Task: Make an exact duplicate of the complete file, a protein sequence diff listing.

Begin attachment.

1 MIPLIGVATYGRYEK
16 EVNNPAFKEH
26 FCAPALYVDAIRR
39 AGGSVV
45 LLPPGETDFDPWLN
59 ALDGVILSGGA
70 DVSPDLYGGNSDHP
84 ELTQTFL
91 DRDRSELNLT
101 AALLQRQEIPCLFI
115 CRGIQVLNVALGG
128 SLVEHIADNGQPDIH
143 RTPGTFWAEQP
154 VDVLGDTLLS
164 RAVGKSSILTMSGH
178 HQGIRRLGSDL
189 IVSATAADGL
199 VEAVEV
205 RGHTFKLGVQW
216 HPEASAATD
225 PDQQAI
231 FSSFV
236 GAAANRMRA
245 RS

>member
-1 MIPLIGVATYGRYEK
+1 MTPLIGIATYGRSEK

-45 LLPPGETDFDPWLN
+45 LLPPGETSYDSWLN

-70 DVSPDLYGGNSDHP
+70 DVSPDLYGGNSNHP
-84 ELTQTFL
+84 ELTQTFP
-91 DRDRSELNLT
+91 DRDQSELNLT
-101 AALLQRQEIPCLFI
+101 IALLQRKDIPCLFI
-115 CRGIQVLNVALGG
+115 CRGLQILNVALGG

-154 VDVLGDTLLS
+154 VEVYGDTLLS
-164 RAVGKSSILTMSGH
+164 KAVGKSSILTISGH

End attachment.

1 MIPLIGVATYGRYEK
16 EVNNPAFKEH
26 FCAPALYVDAIRR
39 AGGSVV
45 LLPPGETDFDPWLN
59 ALDGVILSGGA
70 DVSPDLYGGNSDHP
84 ELTQTFL
91 DRDRSELNLT
101 AALLQRQEIPCLFI
115 CRGIQVLNVALGG
128 SLVEHIADNGQPDIH
143 RTPGTFWAEQP
154 VDVLGDTLLS
164 RAVGKSSILTMSGH
178 HQGIRRLGSDL
189 IVSATAADGL
199 VEAVEV
205 RGHTFKLGVQW
216 HPEASAATD
225 PDQQAI
231 FSSFV
236 GAAANRMRA
245 RS

>member
-1 MIPLIGVATYGRYEK
+1 MTPLIGIATYGRSEK

-45 LLPPGETDFDPWLN
+45 LLPPGETSYDSWLN

-70 DVSPDLYGGNSDHP
+70 DVSPDLYGGNSNHP
-84 ELTQTFL
+84 ELTQTFP
-91 DRDRSELNLT
+91 DRDQSELNLT
-101 AALLQRQEIPCLFI
+101 IALLQRKDIPCLFI
-115 CRGIQVLNVALGG
+115 CRGLQILNVALGG

-154 VDVLGDTLLS
+154 VEVYGDTLLS
-164 RAVGKSSILTMSGH
+164 KAVGKSSILTISGH